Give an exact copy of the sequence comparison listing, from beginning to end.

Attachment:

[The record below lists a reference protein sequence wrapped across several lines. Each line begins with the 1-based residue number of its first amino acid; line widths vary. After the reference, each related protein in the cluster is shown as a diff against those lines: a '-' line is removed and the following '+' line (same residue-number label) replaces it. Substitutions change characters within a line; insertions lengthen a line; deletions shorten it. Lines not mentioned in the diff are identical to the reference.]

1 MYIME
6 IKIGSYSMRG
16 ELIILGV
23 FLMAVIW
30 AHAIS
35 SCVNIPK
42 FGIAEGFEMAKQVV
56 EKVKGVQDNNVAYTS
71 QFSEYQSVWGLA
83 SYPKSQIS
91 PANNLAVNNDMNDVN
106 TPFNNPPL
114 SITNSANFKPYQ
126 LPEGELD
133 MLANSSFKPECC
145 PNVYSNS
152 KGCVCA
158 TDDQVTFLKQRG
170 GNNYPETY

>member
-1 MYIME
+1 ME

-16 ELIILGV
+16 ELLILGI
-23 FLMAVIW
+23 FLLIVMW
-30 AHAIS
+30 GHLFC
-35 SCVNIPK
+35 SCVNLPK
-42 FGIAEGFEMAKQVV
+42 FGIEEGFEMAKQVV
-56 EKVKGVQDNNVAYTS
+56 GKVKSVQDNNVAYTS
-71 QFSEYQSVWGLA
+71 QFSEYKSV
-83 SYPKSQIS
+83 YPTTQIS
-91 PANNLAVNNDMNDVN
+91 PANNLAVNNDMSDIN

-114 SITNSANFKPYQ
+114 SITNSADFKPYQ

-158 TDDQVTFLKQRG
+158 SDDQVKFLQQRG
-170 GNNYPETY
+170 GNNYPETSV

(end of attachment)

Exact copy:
[The record below lists a reference protein sequence wrapped across several lines. Each line begins with the 1-based residue number of its first amino acid; line widths vary. After the reference, each related protein in the cluster is shown as a diff against those lines: a '-' line is removed and the following '+' line (same residue-number label) replaces it. Substitutions change characters within a line; insertions lengthen a line; deletions shorten it. Lines not mentioned in the diff are identical to the reference.]

1 MYIME
6 IKIGSYSMRG
16 ELIILGV
23 FLMAVIW
30 AHAIS
35 SCVNIPK
42 FGIAEGFEMAKQVV
56 EKVKGVQDNNVAYTS
71 QFSEYQSVWGLA
83 SYPKSQIS
91 PANNLAVNNDMNDVN
106 TPFNNPPL
114 SITNSANFKPYQ
126 LPEGELD
133 MLANSSFKPECC
145 PNVYSNS
152 KGCVCA
158 TDDQVTFLKQRG
170 GNNYPETY

>member
-1 MYIME
+1 ME

-16 ELIILGV
+16 ELLILGI
-23 FLMAVIW
+23 FLLIVMW
-30 AHAIS
+30 GHLFC
-35 SCVNIPK
+35 SCVNLPK
-42 FGIAEGFEMAKQVV
+42 FGIEEGFEMAKQVV
-56 EKVKGVQDNNVAYTS
+56 GKVKSVQDNNVAYTS
-71 QFSEYQSVWGLA
+71 QFSEYKSV
-83 SYPKSQIS
+83 YPTTQIS
-91 PANNLAVNNDMNDVN
+91 PANNLAVNNDMSDIN

-114 SITNSANFKPYQ
+114 SITNSADFKPYQ

-158 TDDQVTFLKQRG
+158 SDDQVKFLQQRG
-170 GNNYPETY
+170 GNNYPETSV